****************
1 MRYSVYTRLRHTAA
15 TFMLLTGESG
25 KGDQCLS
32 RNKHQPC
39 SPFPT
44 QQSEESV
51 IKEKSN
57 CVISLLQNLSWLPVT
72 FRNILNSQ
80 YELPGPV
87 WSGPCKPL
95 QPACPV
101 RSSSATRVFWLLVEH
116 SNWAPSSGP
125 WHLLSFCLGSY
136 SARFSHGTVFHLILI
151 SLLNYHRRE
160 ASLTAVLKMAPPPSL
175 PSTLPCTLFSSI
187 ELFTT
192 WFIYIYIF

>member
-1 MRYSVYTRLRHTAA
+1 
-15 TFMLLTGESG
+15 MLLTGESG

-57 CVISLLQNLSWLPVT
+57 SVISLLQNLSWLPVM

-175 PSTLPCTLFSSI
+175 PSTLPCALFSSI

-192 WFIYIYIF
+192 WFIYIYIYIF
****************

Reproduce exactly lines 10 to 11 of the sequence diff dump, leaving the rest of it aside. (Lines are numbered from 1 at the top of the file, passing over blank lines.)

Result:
80 YELPGPV
87 WSGPCKPL